The Chinese Ministry of Foreign Affairs has announced that Chinese research vessels must attempt to secure permission before conducting research activities in the exclusive economic zones (EEZ) of other countries. The announcement follows the expulsion of a Chinese research vessel by the Indian Navy recently from India’s EEZ. The new guidance applies only to marine scientific research.
“Institutions or individuals … must comply with the United Nations Convention on the Law of the Sea (UNCLOS), obey the law of the country, follow the research programme approved by the coastal state, and shall not conduct scientific research in the waters under foreign administration without making application or without the application being approved,” the official Chinese notice said, according to the South China Morning Post.
Admiral Karambir Singh, chief of the Indian Navy, said that India’s “stance has been that if you do anything in our region, you have to notify us or get our permission.” Singh was discussing the expulsion of the Shi Yan 1 by the Indian Navy recently in the Andaman Sea, off the Andaman and Nicobar Islands.
The guidance suggests a greater intention by China to comply with UNCLOS, where Article 248 stipulates that “States and competent international organizations which intend to undertake marine scientific research in the exclusive economic zone or on the continental shelf of a coastal State shall, not less than six months in advance of the expected starting date of the marine scientific research project.”
However, it’s unclear how Chinese marine scientific research vessels may choose to proceed in cases where coastal states (like India) fail to respond to a request for permission within six months. Article 252 of UNCLOS, which both India and China have signed and ratified, provides for an “implied consent” provision, where, six months after notification, states are entitled to proceed with marine research activity without explicit consent from a coastal state.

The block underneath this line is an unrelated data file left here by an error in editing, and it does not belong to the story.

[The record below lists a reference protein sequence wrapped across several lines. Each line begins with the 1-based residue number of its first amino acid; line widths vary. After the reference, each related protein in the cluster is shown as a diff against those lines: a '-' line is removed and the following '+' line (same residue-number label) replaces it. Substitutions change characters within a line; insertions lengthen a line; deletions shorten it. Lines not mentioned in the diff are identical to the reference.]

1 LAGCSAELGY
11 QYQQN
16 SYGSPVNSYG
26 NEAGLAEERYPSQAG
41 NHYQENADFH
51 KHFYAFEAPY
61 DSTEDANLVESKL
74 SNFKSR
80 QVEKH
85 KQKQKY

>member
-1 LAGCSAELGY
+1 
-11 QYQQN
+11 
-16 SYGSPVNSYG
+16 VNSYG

Both India and China are sensitive to other countries conducting military surveillance activities inside their EEZs. The United States, however, maintains that surveillance activities are valid under customary international law. (Washington has yet to ratify UNCLOS).
According to UNCLOS, a coastal state’s exclusive economic zone extends for 200 nautical miles off its territorial sea baselines. Coastal states maintain exclusive rights to explore and exploit natural resources in the area, which is partly why certain kinds of marine scientific research can be prohibited.
It’s unclear if China will apply its recent guidance in disputed waters in the South China Sea. Earlier this year, a Chinese maritime survey ship, Haiyang Dizhi 8, conducted extensive surveys of disputed oil blocks in waters claimed by Vietnam as part of its EEZ. Beijing claims nearly the entirety of the South China Sea under its capacious nine-dash line claim.